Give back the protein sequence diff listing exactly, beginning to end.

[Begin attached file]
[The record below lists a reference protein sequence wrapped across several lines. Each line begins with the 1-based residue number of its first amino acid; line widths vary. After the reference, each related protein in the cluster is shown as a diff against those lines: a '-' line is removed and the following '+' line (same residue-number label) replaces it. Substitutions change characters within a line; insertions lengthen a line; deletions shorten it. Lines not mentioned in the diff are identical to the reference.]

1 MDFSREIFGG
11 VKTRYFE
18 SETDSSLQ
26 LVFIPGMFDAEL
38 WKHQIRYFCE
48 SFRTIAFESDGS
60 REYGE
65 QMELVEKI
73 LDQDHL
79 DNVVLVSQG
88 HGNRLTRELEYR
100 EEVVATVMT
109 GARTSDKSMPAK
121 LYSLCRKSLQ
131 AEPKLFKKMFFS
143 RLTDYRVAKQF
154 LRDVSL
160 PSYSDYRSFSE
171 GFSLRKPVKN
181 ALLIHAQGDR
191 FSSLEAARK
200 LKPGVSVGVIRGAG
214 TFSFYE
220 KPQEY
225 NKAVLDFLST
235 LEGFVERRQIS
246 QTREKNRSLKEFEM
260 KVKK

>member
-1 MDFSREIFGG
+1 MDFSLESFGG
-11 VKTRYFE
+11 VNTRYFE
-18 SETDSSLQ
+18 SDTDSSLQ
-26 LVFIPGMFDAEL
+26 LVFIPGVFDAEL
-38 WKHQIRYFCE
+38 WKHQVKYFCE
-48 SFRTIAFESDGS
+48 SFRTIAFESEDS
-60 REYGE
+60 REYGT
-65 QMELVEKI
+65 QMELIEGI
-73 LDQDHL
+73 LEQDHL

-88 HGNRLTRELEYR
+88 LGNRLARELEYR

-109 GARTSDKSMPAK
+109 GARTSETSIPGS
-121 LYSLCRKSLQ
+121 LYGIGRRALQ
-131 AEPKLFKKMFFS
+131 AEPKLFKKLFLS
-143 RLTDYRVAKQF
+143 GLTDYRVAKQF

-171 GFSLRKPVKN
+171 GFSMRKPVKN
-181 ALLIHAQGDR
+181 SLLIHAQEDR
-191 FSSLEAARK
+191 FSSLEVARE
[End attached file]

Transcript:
[The record below lists a reference protein sequence wrapped across several lines. Each line begins with the 1-based residue number of its first amino acid; line widths vary. After the reference, each related protein in the cluster is shown as a diff against those lines: a '-' line is removed and the following '+' line (same residue-number label) replaces it. Substitutions change characters within a line; insertions lengthen a line; deletions shorten it. Lines not mentioned in the diff are identical to the reference.]

1 MDFSREIFGG
11 VKTRYFE
18 SETDSSLQ
26 LVFIPGMFDAEL
38 WKHQIRYFCE
48 SFRTIAFESDGS
60 REYGE
65 QMELVEKI
73 LDQDHL
79 DNVVLVSQG
88 HGNRLTRELEYR
100 EEVVATVMT
109 GARTSDKSMPAK
121 LYSLCRKSLQ
131 AEPKLFKKMFFS
143 RLTDYRVAKQF
154 LRDVSL
160 PSYSDYRSFSE
171 GFSLRKPVKN
181 ALLIHAQGDR
191 FSSLEAARK
200 LKPGVSVGVIRGAG
214 TFSFYE
220 KPQEY
225 NKAVLDFLST
235 LEGFVERRQIS
246 QTREKNRSLKEFEM
260 KVKK

>member
-1 MDFSREIFGG
+1 MDFSLESFGG
-11 VKTRYFE
+11 VNTRYFE
-18 SETDSSLQ
+18 SDTDSSLQ
-26 LVFIPGMFDAEL
+26 LVFIPGVFDAEL
-38 WKHQIRYFCE
+38 WKHQVKYFCE
-48 SFRTIAFESDGS
+48 SFRTIAFESEDS
-60 REYGE
+60 REYGT
-65 QMELVEKI
+65 QMELIEGI
-73 LDQDHL
+73 LEQDHL

-88 HGNRLTRELEYR
+88 LGNRLARELEYR

-109 GARTSDKSMPAK
+109 GARTSETSIPGS
-121 LYSLCRKSLQ
+121 LYGIGRRALQ
-131 AEPKLFKKMFFS
+131 AEPKLFKKLFLS
-143 RLTDYRVAKQF
+143 GLTDYRVAKQF

-171 GFSLRKPVKN
+171 GFSMRKPVKN
-181 ALLIHAQGDR
+181 SLLIHAQEDR
-191 FSSLEAARK
+191 FSSLEVARE